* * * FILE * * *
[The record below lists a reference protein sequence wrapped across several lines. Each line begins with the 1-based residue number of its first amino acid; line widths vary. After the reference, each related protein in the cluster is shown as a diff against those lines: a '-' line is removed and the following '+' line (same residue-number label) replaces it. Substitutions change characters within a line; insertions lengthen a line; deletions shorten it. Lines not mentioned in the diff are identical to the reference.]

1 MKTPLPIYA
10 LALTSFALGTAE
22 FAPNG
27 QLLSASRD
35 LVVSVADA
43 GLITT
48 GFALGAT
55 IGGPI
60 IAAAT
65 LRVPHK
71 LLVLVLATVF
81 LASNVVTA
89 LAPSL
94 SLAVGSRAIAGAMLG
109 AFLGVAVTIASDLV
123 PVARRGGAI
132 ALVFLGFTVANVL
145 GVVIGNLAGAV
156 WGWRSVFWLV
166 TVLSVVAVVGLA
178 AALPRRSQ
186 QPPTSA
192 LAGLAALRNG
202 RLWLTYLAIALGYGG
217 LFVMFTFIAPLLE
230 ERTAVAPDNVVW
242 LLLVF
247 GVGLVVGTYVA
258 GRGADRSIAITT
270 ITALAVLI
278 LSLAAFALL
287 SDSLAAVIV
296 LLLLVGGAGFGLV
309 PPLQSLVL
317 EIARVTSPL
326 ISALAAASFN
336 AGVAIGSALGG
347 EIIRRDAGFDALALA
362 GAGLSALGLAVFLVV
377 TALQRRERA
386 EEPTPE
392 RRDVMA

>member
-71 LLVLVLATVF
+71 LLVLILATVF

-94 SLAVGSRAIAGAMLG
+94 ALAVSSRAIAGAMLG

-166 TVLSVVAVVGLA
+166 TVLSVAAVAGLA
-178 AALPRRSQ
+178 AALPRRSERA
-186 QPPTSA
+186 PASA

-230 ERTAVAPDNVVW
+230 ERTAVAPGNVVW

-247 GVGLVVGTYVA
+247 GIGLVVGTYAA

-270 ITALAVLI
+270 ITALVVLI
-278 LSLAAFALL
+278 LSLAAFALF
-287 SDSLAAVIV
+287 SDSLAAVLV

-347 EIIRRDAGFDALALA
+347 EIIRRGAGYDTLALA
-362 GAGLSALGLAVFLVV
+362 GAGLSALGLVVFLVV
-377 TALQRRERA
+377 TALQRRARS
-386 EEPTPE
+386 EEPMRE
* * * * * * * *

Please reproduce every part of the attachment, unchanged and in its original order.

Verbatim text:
[The record below lists a reference protein sequence wrapped across several lines. Each line begins with the 1-based residue number of its first amino acid; line widths vary. After the reference, each related protein in the cluster is shown as a diff against those lines: a '-' line is removed and the following '+' line (same residue-number label) replaces it. Substitutions change characters within a line; insertions lengthen a line; deletions shorten it. Lines not mentioned in the diff are identical to the reference.]

1 MKTPLPIYA
10 LALTSFALGTAE
22 FAPNG
27 QLLSASRD
35 LVVSVADA
43 GLITT
48 GFALGAT
55 IGGPI
60 IAAAT
65 LRVPHK
71 LLVLVLATVF
81 LASNVVTA
89 LAPSL
94 SLAVGSRAIAGAMLG
109 AFLGVAVTIASDLV
123 PVARRGGAI
132 ALVFLGFTVANVL
145 GVVIGNLAGAV
156 WGWRSVFWLV
166 TVLSVVAVVGLA
178 AALPRRSQ
186 QPPTSA
192 LAGLAALRNG
202 RLWLTYLAIALGYGG
217 LFVMFTFIAPLLE
230 ERTAVAPDNVVW
242 LLLVF
247 GVGLVVGTYVA
258 GRGADRSIAITT
270 ITALAVLI
278 LSLAAFALL
287 SDSLAAVIV
296 LLLLVGGAGFGLV
309 PPLQSLVL
317 EIARVTSPL
326 ISALAAASFN
336 AGVAIGSALGG
347 EIIRRDAGFDALALA
362 GAGLSALGLAVFLVV
377 TALQRRERA
386 EEPTPE
392 RRDVMA

>member
-71 LLVLVLATVF
+71 LLVLILATVF

-94 SLAVGSRAIAGAMLG
+94 ALAVSSRAIAGAMLG

-166 TVLSVVAVVGLA
+166 TVLSVAAVAGLA
-178 AALPRRSQ
+178 AALPRRSERA
-186 QPPTSA
+186 PASA

-230 ERTAVAPDNVVW
+230 ERTAVAPGNVVW

-247 GVGLVVGTYVA
+247 GIGLVVGTYAA

-270 ITALAVLI
+270 ITALVVLI
-278 LSLAAFALL
+278 LSLAAFALF
-287 SDSLAAVIV
+287 SDSLAAVLV

-347 EIIRRDAGFDALALA
+347 EIIRRGAGYDTLALA
-362 GAGLSALGLAVFLVV
+362 GAGLSALGLVVFLVV
-377 TALQRRERA
+377 TALQRRARS
-386 EEPTPE
+386 EEPMRE